“Skidding in America.”
Formula 1 is in its final stretch of the season, with five races in the final six weeks to close out 2023, and the first leg of a triple-header starts at one of my favourite rounds of the year, the United States Grand Prix in Austin, Texas. And with it, one of the tensest GPs of the season as Max Verstappen REALLY had to work for this one… until he didn’t. We’ll get into why. Let’s get into what happened on the track first…
Verstappen vs Hamilton 3: Ride Height Edition
Little did we know it at the time, but Red Bull played this weekend ultra-conservative, in a similar vein to Singapore and Spa. Yes, Spa, a race where Max won by 22 seconds, but hear me out here. A lot of Red Bull’s strength is in its trick floor and suspension setup, I’ve talked about this before. They can run their car lower to the ground than just about everyone else. Doing that makes your aero more efficient and generally more effective. But at bumpier rounds like Singapore, they had to raise their cars’ ride height higher to compensate.
Red Bull does not take any chances on these sorts of rounds. Back at Spa, they were the only team lifting through Eau Rouge and Radillion but they were so effective at the rest of Spa’s medium-speed corners it didn’t matter. In Singapore, their car couldn’t handle the bumps and as a result, the field was way more competitive (Even if the Bulls were nailed on the timing of the two Safety Cars). COTA was another one of those occasions. If you see Jamey Price on Twitter, you can see how high off the ground the Red Bull was. And as a result, we got the most competitive F1 race of 2023.
Verstappen lost what would have likely been 2nd on the grid in Qualifying to Charles Leclerc’s 21st career pole position. He barely came out on top in the Sprint Shootout. And I’ll be real with you, Mercedes handed him the first of two gifts in the race.
Verstappen quickly got from sixth to third and then undercuts to force a reaction from Lando Norris’ McLaren and Lewis Hamilton in second. Norris immediately responds, offsetting Max on the tyres. Mercedes… don’t make a call. They ask both their drivers if they think they can go Target +5 on the set they’re on. Russell immediately agrees further back, but their indecisiveness on Hamilton leads to him locking up his mediums at the bottom of the hill before finally boxing him three laps after Max. By the time the stops shake out, Lewis comes out seven seconds behind Max and was left with too much ground to make up. Goddamn, he gave it a heck of a try though.
I know a lot of people were quick to mention the two pitstops, but Hamilton only lost a net .7 of a second or so, in a race he lost by 2.2, especially with Max having a 3.3 final stop himself (Also, isn’t it mad that 3.3 seconds is now considered a slow stop?) The crews didn’t help. But the strategy department’s indecision is what cost Lewis a shot at the win, even if Max’s brakes having issues made it closer than it looked.
Although, given what happened next, it might have been for the best that Hamilton didn’t win this one on the track…
If A Floor Is Checked In The Forest…
When was the last time you read an FIA Technical Delegate report? Asking for a friend.
In post-race scrutineering, Lewis Hamilton and Charles Leclerc (as well as Max Verstappen and Lando Norris) were selected at random to have their floors checked by the FIA. When they did, they found that Hamilton and Leclerc’s floors were less than the 9mm legal limit, and as that’s a breach of the technical regulations they were both tossed from the result. Mercedes took it on the chin, admitting they were probably caught out by the Sprint weekend format and only getting an hour’s worth of running before the cars were locked into Parc Ferme conditions.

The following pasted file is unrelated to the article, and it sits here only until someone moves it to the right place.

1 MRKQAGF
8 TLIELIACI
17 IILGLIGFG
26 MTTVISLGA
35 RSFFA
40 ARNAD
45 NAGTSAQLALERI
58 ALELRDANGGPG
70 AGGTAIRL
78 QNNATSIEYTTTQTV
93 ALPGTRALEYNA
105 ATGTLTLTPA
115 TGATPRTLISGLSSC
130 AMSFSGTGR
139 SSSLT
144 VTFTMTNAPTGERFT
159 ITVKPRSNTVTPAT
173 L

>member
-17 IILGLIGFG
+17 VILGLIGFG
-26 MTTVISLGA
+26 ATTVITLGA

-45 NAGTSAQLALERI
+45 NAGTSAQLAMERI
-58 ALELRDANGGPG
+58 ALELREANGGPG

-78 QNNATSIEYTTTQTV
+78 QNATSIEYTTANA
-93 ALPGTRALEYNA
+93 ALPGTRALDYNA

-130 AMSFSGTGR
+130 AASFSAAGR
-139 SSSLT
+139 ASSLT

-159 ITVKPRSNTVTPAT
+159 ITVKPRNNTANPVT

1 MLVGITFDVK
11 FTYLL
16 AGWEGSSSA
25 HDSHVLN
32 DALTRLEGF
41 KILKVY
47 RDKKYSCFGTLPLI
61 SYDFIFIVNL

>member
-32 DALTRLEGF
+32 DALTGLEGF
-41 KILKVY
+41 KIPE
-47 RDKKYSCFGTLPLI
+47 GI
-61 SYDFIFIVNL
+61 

It’s the process itself that seems to have drawn the ayre of many a fan in my mentions when I spoke about it as the news dropped this morning. Sadly, to bring back my old phrase, this is how the sausage has always been made.
Now, there’s no mandate in the rules that if a certain amount of the sample size is illegal, more should be checked, and I think this is where people were heated about this. My general is… I’m generally fine with it how it is.
F1’s technical regulation book is 183 pages long. I don’t even think “The Kick” was as long as that when I wrote it. It’s nowhere near impractical to check every single car against every regulation in the book. If we did, we’d still be checking Logan Sargeant’s Williams in 2024 pre-season testing. So, you take a sample size across the field in certain areas at random and go from there. If anything, the fact that the FIA probably knew about COTA’s bumps and tested four of the top six finishers by accident was actually pretty sound logic.
But it’s now opened up another element of the sport’s decision-making to the public and now we’re going to have to ask questions about the procedures itself. I get why certain pockets of fans would like to see that second step taken and get more cars evaluated if something comes up illegally. But I wonder, how long is that piece of string? How much is considered fair? It feels like you’re writing a paper on a science experiment. It’s up to the person running it to figure that out, and that’s always going to be sketchy.
For every: “You should have at least tested the teammates’ car”, there’s always a counter-argument of equal value that says: “Well why would you assume both cars are run the same way?” I genuinely believe that Motorsport is generally governed in good faith. Because if it wasn’t, we’d be stripping the everloving shit out of every car at every turn given how often protests are lodged over parts and development and how petty the politicians that run F1’s teams are.
And on the other side of the coin, if this process was genuinely random, and they tested four cars and they were all fine, no one would ever suspect anyone else has an illegal plank. If you did, you’d be laughed out of the room. Even the threat of being caught in a random test is enough to deter a team from doing so on purpose because the threat of an immediate DQ is enough to scare anyone into even trying. (It’s why I haven’t called Ferrari or Mercedes cheats. I genuinely don’t think they were trying to flaunt the rules. They likely just got caught out by the conditions. How the heck do you determine “intent”?)